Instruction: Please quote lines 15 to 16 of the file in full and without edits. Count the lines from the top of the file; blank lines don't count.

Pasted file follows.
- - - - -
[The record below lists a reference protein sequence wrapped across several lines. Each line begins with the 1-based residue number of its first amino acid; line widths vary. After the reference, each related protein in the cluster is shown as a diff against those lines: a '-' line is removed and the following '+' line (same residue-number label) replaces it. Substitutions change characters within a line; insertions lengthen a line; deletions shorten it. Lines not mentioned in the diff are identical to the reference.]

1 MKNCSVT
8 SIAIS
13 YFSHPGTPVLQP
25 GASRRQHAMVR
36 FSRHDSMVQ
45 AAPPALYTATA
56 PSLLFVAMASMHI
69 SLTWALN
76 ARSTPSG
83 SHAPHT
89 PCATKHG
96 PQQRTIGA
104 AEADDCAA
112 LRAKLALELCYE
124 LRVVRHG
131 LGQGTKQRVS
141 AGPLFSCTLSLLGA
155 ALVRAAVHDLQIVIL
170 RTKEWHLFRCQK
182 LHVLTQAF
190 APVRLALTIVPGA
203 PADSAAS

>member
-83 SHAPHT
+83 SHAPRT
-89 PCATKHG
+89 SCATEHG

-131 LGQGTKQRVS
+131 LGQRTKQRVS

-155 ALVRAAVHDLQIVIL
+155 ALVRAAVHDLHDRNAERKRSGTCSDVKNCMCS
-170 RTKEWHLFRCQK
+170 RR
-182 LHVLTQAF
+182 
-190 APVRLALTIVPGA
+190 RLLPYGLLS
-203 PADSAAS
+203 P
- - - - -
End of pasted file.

112 LRAKLALELCYE
124 LRVVRHG